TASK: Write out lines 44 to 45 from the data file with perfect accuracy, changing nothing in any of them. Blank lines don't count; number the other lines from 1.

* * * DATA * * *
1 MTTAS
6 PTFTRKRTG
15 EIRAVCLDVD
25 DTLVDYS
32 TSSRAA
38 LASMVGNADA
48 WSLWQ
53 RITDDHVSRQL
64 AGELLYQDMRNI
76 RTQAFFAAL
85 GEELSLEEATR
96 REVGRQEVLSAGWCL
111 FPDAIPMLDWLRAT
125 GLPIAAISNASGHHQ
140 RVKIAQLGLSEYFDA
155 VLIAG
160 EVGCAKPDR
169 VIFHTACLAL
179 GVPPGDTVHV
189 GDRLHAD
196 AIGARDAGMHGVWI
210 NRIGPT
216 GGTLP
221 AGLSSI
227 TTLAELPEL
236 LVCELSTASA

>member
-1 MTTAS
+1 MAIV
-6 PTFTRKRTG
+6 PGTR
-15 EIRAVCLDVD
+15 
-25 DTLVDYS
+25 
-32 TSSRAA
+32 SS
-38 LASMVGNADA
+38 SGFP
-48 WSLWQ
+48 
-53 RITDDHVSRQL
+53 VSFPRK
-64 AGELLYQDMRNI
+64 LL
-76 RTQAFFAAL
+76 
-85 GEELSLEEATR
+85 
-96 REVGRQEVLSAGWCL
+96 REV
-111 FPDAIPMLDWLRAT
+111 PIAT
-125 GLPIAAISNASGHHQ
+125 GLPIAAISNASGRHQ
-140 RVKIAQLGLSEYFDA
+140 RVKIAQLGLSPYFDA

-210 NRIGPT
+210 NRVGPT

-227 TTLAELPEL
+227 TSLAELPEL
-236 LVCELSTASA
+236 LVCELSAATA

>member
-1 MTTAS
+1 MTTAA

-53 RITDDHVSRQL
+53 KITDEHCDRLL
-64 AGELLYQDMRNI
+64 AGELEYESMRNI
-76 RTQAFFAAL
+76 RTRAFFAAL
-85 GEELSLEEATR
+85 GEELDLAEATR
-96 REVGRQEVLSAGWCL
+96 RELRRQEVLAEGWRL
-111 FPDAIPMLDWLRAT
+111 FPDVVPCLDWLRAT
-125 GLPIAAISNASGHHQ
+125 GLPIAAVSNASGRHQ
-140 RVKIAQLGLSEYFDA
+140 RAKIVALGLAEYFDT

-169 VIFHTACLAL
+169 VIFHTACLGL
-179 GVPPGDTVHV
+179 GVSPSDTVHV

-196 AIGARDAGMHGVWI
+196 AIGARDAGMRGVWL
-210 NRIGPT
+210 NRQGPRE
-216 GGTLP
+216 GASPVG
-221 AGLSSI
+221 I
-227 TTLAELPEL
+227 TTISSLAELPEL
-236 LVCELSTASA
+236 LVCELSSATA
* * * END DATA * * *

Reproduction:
-64 AGELLYQDMRNI
+64 LL